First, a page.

Don’t be afraid to challenge the status quo. It is up to you to own the pay narrative and build a culture at your organization where people can make informed and accurate decisions. Making the assumption up front that employees are talking to each other about pay will help reinforce this culture and build a collective understanding internally rather than having them turn to external sources.

If compensation design is business-aligned and a key part of enabling the strategy and purpose of the organization, then leaders and managers should be able to explain it. They will play a key role in supporting your programs if you provide them the right tools, training and technology. If you can inspire confidence in leaders, they will be your advocates in ensuring an authentic employee experience aligned with your purpose, total rewards philosophy and talent strategy.


According to the 2018 Willis Towers Watson “Getting Compensation Right Survey,” 48% of employers globally already have taken action to increase the level of transparency in pay decisions or are planning to do so in the next three years. Yet, despite these efforts, only 53% of organizations globally — and only 45% of organizations in North America — say their employees under-stand how their base pay is determined.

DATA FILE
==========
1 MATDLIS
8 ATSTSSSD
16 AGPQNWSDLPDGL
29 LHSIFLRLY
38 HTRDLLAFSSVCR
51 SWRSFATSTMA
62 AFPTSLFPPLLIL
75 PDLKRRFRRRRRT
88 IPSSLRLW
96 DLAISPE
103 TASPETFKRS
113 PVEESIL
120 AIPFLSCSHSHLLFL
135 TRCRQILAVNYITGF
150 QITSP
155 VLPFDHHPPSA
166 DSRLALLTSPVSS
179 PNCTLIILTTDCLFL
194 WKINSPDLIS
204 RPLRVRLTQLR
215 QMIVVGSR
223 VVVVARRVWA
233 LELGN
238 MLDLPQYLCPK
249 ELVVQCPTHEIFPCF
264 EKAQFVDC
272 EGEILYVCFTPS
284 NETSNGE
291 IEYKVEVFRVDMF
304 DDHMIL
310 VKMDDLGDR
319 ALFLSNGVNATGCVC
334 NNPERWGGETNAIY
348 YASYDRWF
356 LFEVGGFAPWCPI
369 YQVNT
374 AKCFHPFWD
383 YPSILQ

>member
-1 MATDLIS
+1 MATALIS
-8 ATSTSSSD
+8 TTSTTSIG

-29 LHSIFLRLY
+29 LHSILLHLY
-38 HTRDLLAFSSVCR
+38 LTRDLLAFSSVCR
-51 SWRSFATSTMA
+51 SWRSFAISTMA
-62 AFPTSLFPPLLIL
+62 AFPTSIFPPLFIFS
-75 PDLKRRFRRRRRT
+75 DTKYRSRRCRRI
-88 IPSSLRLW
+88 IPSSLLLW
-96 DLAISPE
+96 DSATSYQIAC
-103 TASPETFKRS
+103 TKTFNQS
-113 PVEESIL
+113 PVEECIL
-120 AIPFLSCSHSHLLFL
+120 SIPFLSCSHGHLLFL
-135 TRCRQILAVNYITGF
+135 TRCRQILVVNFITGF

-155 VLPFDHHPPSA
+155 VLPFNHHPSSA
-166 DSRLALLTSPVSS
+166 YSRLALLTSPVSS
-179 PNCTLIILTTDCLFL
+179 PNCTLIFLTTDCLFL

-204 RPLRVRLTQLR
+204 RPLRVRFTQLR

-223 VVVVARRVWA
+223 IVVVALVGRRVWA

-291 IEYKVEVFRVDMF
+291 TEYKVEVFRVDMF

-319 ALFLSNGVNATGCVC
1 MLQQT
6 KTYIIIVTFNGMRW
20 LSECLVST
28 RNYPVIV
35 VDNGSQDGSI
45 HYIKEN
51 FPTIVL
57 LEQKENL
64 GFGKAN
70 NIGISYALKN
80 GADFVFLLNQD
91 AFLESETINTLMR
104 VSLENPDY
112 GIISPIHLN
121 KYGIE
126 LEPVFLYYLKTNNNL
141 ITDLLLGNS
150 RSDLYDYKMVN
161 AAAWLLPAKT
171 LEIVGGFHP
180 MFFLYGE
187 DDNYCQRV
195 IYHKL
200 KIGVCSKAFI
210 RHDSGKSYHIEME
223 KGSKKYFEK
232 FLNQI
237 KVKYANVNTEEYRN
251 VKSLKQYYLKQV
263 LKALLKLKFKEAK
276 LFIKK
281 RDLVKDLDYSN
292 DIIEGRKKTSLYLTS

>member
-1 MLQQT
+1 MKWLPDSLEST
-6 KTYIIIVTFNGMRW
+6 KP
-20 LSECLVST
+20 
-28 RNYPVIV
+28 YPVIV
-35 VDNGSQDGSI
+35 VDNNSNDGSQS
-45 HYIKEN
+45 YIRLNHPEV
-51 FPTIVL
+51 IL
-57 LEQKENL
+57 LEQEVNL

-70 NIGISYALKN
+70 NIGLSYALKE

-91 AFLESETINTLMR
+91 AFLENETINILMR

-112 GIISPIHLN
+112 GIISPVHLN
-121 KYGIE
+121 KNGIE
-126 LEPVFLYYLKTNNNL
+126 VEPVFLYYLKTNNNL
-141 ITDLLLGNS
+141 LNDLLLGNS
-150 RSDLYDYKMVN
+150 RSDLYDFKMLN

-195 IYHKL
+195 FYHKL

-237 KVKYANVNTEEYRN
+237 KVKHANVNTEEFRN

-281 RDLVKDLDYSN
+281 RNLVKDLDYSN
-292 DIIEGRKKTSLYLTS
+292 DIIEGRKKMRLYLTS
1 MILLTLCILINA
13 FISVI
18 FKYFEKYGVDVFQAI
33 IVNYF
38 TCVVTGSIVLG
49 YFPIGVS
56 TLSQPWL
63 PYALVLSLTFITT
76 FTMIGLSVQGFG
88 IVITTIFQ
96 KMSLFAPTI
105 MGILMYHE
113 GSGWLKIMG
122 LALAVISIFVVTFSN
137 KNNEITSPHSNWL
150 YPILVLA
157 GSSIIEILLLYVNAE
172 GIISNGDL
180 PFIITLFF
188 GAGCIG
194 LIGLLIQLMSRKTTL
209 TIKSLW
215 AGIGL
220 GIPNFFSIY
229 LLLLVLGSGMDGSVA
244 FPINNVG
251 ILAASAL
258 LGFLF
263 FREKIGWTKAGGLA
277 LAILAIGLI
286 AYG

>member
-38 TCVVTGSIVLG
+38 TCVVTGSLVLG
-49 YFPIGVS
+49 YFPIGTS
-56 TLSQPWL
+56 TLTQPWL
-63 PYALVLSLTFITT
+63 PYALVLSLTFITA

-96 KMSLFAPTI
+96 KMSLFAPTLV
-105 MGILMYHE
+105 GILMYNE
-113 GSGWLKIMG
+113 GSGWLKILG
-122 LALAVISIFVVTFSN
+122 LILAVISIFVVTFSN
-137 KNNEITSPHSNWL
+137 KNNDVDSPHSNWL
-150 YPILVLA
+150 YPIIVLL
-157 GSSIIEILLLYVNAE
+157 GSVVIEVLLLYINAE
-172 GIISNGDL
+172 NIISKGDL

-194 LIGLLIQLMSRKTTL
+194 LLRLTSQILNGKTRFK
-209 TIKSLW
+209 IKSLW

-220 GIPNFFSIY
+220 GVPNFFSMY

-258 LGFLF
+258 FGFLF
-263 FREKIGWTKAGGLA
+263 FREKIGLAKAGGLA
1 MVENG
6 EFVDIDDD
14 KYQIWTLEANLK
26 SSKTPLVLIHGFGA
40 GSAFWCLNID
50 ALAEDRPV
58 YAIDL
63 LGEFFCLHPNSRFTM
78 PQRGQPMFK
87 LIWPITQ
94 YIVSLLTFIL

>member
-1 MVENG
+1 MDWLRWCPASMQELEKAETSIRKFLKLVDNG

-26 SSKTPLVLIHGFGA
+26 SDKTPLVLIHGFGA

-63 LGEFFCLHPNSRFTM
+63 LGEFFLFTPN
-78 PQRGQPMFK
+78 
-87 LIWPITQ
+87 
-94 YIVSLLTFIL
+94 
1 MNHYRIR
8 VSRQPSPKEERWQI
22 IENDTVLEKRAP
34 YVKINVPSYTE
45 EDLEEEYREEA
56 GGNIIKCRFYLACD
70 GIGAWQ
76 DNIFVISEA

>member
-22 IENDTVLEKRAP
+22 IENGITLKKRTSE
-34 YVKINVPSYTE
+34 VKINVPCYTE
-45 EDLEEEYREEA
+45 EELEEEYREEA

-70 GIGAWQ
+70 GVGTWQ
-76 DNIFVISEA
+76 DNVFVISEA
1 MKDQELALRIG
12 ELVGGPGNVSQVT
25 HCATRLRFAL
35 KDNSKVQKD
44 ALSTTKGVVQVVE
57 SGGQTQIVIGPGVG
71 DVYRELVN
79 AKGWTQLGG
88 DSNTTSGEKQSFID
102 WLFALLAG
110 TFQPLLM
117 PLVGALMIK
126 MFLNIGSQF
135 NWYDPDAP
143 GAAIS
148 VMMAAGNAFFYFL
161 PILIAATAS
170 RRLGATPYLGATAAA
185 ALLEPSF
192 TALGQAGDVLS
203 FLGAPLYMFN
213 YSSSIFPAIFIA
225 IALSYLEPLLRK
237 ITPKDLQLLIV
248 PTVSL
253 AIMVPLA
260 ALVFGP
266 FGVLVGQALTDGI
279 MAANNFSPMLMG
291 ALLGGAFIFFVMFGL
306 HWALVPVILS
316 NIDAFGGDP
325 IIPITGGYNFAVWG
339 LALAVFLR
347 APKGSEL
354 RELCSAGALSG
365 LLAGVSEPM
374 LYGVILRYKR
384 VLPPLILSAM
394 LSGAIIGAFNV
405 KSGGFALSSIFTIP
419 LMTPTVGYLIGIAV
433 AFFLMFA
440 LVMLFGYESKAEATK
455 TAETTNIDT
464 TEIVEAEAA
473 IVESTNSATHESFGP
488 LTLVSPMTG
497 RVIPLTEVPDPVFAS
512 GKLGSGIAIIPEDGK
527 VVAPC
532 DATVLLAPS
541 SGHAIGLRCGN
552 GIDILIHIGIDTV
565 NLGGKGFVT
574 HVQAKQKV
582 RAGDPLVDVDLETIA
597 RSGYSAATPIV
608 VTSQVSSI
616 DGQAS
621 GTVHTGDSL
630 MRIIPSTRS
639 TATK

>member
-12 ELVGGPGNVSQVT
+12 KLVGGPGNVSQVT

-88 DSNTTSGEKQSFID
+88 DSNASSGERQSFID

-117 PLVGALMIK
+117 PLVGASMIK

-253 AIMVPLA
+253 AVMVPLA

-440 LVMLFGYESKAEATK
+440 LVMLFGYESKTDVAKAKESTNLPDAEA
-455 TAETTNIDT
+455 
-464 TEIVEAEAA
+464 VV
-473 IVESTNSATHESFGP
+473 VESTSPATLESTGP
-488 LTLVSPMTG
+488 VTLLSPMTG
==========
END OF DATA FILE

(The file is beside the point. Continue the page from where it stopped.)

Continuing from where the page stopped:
A New, Old Approach to Merit Increases
Some organizations are simplifying merit increases by providing the portion of the annual increase that is attributable to market movement as an across-the-board increase. Manager discretion only applies to deciding who might receive an above- or below-standard increase from a set budget — reducing the number of iterations and focusing the conversation on “why different” in support of an organization’s simple and transparent objectives.